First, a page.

As in many parts of the world, the later part of the 19th Century was a time of conflict and confrontation in South Africa, particularly the area we now call KwaZulu-Natal. The British were at the height of their empire-building zeal, the Zulu nation was one of the most powerful in Africa, and the Boers had shaken the dust of British colonialism off their velskoens, and set off into the interior to take control of their own destiny.
Well, that sounds like a recipe for disaster. And it was - for everyone concerned. A real free-for-all scrap, there were skirmishes, stand-up battles, sieges and ambushes. No one - Boer, Brit or Zulu - came away unscathed. The stories are fascinating, and the KZN battlefields are remarkably well preserved. It's not just a raa-raa recreation of sabre-rattling macho imperialism, and it's certainly not a celebration of all things bellicose.
Guided tours offer you the opportunity to stand on the very spot where history was made and hear of how decisions (good and bad) were taken; hear of heroism and heartache, of victory and defeat and of death and destruction. It's definitely food for thought - and it leaves almost everyone pondering on the futility of war.
For the historically inclined, these battles include Voortrekker-Zulu war (1836-1852), the Anglo-Zulu War (1879), two Anglo-Boer wars, one in 1881, and the big one, otherwise known as the South African war (1899-1902), and the Bambata Rebellion (1906). An interesting thing about these battlefields is that some of the biggest players on the planet chose to spend time there.
You can't help but wonder how different world history would have been if the young Winston Churchill or the equally young, zealous and idealistic Mahatma Gandhi had succumbed during these battles.
Or if Prince Louis Napoleon, the last of the Bonaparte line, had survived his little altercation with a small band of Zulu warriors and had gone on to meet some lovely young lady and perpetuate the dynasty.
You can visit the Ultimatum Tree, near Tugela Mouth, where the British pulled a fast one on the Zulu chief Cetswayo, or Gingindlovu, where the Zulus were more than a little surprised to be the first people in the world to feel the force of the Gatling gun (precursor to the now ubiquitous AK 47s, Uzis and other automatic weapons), or mGungundlovu, where the Zulu chief, Dingaan, feeling somewhat threatened by the Boer's obvious land-lust, did away with the Voortrekker Piet Retief and his followers in a rather grisly way.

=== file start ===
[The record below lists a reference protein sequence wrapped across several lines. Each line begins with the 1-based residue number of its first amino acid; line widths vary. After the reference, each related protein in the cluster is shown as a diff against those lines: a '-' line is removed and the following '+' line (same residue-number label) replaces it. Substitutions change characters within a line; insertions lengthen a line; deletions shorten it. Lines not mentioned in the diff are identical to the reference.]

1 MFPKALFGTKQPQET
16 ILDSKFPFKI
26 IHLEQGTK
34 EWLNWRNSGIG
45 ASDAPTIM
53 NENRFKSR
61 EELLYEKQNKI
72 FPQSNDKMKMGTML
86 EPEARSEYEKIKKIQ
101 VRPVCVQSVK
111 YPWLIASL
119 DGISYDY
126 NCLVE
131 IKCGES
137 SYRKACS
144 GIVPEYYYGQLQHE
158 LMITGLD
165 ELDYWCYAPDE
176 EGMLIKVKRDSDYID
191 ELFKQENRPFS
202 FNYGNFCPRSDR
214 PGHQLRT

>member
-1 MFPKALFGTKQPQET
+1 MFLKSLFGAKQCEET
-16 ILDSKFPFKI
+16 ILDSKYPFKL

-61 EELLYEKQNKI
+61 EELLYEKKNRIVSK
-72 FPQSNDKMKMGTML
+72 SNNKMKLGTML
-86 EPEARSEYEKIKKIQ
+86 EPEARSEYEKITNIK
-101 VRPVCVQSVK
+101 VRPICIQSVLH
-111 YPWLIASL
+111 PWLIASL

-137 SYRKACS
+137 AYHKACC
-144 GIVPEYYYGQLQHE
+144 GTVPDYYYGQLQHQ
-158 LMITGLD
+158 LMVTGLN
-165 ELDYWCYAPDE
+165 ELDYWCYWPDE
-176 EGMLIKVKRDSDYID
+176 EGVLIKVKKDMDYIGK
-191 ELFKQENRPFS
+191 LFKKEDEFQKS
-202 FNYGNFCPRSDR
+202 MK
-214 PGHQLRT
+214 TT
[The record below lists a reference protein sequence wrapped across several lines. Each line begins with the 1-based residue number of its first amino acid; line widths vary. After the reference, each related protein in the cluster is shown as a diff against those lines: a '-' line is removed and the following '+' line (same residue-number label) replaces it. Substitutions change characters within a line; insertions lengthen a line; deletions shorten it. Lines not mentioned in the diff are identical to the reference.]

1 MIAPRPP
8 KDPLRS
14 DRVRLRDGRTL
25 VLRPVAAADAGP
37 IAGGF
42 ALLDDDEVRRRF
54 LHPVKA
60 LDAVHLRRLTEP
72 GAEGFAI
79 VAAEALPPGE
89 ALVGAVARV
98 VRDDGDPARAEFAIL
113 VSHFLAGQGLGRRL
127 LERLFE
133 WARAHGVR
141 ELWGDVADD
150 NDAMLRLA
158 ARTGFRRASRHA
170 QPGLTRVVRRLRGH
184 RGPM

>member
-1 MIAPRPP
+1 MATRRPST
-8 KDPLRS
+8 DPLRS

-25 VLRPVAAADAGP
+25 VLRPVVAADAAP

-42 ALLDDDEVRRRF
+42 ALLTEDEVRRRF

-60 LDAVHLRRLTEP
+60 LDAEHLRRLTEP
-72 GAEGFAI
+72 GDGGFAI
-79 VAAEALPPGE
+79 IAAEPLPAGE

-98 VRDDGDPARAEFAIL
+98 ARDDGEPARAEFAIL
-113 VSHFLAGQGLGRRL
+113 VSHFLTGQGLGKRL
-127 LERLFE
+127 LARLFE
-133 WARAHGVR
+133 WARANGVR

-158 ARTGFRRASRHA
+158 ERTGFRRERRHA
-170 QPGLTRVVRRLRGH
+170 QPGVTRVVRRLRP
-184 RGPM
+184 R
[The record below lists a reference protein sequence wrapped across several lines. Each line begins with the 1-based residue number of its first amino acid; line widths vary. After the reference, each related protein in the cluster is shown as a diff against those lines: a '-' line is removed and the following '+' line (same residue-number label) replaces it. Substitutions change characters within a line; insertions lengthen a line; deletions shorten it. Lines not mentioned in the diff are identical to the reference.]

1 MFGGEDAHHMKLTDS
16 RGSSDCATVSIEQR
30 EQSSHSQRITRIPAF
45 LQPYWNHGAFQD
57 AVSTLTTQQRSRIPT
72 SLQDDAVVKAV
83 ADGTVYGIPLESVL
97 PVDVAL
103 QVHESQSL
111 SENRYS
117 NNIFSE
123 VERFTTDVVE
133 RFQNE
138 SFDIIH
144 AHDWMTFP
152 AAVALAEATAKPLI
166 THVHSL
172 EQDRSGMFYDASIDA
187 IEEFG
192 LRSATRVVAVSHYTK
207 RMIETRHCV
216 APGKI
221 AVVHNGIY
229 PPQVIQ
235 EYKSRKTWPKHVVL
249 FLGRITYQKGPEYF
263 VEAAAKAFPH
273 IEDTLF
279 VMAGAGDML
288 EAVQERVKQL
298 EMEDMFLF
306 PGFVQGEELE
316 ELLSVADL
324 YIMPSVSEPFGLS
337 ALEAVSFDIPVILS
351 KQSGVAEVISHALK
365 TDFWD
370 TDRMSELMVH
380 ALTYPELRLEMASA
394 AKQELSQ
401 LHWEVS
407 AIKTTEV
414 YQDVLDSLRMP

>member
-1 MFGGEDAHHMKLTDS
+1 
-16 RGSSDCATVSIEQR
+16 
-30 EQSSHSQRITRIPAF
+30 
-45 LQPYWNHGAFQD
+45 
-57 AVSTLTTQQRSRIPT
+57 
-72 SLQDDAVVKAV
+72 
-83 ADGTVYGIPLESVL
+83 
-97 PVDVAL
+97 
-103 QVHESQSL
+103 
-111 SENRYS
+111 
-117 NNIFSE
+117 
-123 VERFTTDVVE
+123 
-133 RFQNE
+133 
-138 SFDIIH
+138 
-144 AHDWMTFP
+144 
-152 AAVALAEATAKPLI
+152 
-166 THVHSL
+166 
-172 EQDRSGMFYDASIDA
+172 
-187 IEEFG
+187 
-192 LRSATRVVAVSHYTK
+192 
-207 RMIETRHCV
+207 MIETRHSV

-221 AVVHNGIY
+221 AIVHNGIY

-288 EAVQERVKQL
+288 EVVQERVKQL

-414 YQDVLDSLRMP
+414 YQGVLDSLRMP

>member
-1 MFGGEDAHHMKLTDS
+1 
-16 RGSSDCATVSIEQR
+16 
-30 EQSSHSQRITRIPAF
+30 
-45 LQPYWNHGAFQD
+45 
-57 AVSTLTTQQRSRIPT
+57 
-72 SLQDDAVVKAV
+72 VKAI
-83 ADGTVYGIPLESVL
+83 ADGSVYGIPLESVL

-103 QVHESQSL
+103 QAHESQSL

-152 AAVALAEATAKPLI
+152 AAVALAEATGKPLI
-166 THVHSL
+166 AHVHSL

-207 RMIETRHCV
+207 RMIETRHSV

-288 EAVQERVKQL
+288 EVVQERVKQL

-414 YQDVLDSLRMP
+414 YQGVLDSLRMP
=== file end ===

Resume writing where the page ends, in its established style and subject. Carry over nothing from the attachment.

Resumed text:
This was followed by a raid on the Boer encampment at Bloukrans, where the Zulus pretty well trashed the Boers. Oh - human history -
and then the Boers sent a punitive expedition after the Zulus and, after making a deal with god (I kid you not) trashed the Zulus at the rather ironically named Ncome River (which means peace). It was consequently renamed Blood River, which seems far more appropriate. It's like kindergarten - 'but he hit me first....' We never learn, do we?
Other oft-visited sites include Isandlwana - the site of Britain's most humiliating defeat - and the nearby Rorke's Drift where a handful of resourceful redcoats did what they could to salvage imperial pride (not to mention their own skins), Ladysmith, site of one of the longest sieges (119 days) in the South African War, and Dundee, with its Talana Museum on the site of the Talana Battle.
The area known today as Zululand was, initially ignored by the British when they imperiously annexed what was then referred to as Natal and the Zulus
retained sovereignty over all the land north of the Buffalo and Tugela Rivers - for a while, at least. The overlap is quite broad - the battlefields comprises large parts of Zululand and extends as far as Pietermaritzburg, almost to the foot of the Drakensberg, and Zululand covers much of the battlefield territory, while extending further north to St Lucia in the southern part of the Greater St Lucia Wetland Park, where the border between northern Zululand and southern Maputaland is rather hazy. Zululand also includes the fantastic Hluhluwe-Umfolozi Game Reserve, which is the ancestral home of all the white rhinos now living in southern Africa. Seriously - they were extinct everywhere else and were brought back from the brink in this rather lovely park. Imagine - we came a hair's breadth from never, ever seeing a white rhino.
There's loads to do here. A tour of the battlefields is a given - either by vehicle, by foot or on horseback. And it probably won't be long before someone offers cycle tours. There are some great river trips, with the Tugela and Buffalo Rivers throwing up some challenging white water. Wilderness walks in Hluhluwe-Umfolozi are a truly awesome adventure - it's a real wilderness experience in Big Five country. If you want to see the picture-book Zulus, there are a handful of cultural villages that offer dancing, an insight into traditional crafts and some historical and cultural insights. And, of course, there are the beaches - all long and lovely.
View our newsletter article Durban Now for more about the Ncome Blood River Heritage site and festivals.